Nice: Microsoft signierte signed network filter driver acting as a rootkit from China

Sicherheit (Pexels, allgemeine Nutzung)[German]Security researchers have come across a Microsoft digitally signed WFP Application Layer Enforcement Callout Driver, which turned out to be a network filter rootkit. The driver automatically established connections to an IP address used by a server in China. Here is some information about this strange case.


I became aware of the case via the following tweet from Kevin Beaumont, which is documented at GData in this blog post.


Looking at the details from Virustotal, it is a network filter that carries a valid signature and has been signed by Microsoft, but is a rootkit, which phones to China.


On Twitter, Beaumont posted more details about the driver. But the more interesting thing is the GData blog post here. In mid-June 2021, the GDATA alert system struck, informing their analysis of a possible false positive. Discovered was a driver that was signed by Microsoft. Since Windows Vista, any code that runs in kernel mode must be tested and signed before public release to ensure the stability of the operating system. Drivers without a Microsoft certificate cannot be installed by default.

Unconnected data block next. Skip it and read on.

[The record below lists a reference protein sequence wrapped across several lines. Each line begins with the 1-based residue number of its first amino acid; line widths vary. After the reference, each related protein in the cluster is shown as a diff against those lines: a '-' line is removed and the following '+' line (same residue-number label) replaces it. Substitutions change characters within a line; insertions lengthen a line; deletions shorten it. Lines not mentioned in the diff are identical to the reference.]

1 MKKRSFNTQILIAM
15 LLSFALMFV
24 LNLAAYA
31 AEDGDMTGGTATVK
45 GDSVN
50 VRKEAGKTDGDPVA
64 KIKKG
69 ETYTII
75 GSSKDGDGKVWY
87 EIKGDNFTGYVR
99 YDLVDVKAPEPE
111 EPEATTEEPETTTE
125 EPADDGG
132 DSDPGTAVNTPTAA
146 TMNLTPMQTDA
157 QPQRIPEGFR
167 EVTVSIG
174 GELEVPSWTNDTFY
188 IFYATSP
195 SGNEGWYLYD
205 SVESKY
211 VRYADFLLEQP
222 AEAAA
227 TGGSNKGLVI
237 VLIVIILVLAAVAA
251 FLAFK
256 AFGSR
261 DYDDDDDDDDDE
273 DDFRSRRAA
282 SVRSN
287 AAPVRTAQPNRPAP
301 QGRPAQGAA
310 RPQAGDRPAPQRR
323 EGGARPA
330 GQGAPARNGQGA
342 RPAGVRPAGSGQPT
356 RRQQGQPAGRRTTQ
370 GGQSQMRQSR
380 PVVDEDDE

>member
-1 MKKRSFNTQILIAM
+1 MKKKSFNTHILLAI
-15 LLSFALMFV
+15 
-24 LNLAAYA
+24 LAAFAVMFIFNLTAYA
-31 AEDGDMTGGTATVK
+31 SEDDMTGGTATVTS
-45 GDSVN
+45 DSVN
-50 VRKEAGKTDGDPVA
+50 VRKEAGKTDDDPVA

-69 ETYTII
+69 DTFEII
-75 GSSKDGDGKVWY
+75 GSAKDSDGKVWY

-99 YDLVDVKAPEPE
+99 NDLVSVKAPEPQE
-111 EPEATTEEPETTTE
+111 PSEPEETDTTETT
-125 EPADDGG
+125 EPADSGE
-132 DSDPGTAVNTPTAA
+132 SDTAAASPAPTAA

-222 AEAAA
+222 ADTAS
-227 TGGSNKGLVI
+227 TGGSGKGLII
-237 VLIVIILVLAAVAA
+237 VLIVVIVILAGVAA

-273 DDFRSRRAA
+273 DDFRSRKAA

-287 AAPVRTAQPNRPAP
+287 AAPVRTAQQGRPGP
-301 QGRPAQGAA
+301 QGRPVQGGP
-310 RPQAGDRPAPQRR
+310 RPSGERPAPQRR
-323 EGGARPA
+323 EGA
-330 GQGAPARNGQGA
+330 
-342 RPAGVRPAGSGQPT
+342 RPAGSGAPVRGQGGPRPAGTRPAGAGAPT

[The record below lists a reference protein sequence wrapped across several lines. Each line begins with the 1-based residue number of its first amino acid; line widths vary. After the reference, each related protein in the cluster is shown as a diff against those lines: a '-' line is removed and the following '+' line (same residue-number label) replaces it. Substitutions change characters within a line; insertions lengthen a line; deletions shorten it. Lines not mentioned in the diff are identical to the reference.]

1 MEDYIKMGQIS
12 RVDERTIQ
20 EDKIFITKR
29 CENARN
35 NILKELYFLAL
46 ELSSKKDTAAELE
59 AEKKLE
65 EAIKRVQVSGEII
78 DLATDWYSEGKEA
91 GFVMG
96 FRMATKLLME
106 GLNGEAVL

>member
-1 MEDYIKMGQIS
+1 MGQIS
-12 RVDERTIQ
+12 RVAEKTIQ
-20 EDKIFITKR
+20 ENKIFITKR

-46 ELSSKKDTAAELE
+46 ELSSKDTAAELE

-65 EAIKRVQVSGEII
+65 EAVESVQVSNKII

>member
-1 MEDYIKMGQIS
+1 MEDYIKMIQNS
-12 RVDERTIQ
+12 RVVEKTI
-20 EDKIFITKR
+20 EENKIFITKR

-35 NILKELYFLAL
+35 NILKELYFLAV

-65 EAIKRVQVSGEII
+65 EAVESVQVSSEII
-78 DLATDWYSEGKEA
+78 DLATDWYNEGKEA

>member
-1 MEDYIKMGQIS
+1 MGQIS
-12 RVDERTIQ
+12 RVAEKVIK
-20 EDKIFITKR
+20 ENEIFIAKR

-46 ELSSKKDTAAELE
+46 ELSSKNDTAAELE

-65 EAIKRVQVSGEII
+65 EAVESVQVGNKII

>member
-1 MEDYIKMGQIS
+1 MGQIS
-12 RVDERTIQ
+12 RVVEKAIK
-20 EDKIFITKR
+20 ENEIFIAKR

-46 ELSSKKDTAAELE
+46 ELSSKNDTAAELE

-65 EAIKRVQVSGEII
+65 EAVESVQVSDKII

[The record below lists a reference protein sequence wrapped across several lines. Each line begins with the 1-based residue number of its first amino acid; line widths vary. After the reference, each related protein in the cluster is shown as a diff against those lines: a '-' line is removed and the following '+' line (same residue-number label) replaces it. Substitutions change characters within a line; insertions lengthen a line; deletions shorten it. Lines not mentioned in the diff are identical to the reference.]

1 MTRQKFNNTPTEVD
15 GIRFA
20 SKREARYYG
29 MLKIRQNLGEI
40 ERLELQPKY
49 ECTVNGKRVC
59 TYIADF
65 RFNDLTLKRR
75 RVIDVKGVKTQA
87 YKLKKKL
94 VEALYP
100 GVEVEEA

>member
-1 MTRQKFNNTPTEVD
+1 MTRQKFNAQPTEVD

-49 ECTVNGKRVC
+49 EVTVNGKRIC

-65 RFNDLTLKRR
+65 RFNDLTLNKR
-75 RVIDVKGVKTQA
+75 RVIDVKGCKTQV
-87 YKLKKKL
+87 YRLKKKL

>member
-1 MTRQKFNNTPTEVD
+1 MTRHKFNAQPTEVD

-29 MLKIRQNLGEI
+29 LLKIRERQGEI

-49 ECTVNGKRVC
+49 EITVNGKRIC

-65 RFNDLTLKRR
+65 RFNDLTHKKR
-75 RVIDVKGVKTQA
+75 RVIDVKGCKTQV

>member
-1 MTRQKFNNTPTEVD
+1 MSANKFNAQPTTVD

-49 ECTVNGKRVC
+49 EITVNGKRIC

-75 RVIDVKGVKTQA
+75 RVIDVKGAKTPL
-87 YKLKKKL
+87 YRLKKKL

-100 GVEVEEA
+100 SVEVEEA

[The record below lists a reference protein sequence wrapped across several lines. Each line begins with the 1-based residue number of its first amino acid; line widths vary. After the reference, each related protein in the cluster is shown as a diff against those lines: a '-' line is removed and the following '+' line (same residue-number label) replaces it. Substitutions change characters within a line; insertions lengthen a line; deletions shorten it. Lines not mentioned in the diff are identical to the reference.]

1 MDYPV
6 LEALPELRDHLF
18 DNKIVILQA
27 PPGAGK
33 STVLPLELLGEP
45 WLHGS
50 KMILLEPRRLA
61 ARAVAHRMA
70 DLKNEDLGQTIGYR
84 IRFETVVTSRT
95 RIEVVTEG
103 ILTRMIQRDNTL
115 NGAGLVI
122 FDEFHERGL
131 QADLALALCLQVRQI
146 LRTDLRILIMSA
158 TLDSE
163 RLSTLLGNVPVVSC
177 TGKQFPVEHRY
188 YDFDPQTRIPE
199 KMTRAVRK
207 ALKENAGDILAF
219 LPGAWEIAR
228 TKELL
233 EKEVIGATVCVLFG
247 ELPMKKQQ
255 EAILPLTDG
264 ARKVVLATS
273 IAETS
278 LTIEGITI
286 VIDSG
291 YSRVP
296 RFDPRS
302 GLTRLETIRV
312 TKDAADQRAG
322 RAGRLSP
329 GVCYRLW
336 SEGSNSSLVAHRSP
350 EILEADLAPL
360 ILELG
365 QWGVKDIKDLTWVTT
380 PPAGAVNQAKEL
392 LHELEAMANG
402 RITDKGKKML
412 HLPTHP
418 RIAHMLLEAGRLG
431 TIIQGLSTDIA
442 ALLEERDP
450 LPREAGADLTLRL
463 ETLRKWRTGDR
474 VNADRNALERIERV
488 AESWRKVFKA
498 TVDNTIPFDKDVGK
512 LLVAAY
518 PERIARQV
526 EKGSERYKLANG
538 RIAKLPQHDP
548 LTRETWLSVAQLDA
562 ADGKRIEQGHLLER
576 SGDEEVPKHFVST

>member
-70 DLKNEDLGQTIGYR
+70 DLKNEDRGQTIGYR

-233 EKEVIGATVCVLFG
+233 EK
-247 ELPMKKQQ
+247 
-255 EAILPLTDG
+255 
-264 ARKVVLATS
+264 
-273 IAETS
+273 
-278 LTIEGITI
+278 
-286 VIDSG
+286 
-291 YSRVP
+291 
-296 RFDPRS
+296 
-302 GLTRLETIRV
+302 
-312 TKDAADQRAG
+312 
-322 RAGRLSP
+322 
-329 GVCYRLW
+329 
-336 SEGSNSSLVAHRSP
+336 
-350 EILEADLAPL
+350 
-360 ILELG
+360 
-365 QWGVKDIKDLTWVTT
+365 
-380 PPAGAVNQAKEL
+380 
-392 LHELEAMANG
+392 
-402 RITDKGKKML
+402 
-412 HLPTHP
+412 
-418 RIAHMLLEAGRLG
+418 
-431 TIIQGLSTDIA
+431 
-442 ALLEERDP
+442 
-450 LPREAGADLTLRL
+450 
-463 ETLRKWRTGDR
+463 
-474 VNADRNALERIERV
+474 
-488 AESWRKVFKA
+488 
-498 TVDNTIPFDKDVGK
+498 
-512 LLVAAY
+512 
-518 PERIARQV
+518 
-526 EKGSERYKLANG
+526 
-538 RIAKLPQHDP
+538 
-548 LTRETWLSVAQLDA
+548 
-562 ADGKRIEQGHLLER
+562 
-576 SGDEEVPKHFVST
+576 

It was not a false positive alarm

In this case, the detection of the digitally signed driver as malware was a positive hit. The signed driver was dropped by a dropper under the following path.


Then another file:


which then executed a command to enter and register the driver in the registry. GData then describes that the Netfilter driver accesses the rookit's server to retrieve updated binaries as well as configuration information. According to WHOIS, it belongs to Ningbo Zhuo Zhi Innovation Network Technology Co, Ltd, a company listed by the US Department of Defense as a communist Chinese military company.

The details can be found in the GDATA blog post. Anyway, the Chinese managed to get Microsoft to sign the driver. After GData forwarded these findings to Microsoft, Redmond immediately added malware signatures to Windows Defender. At the same time, an internal investigation was started to clarify how this digital signing could happen. So far, however, no result is known. 

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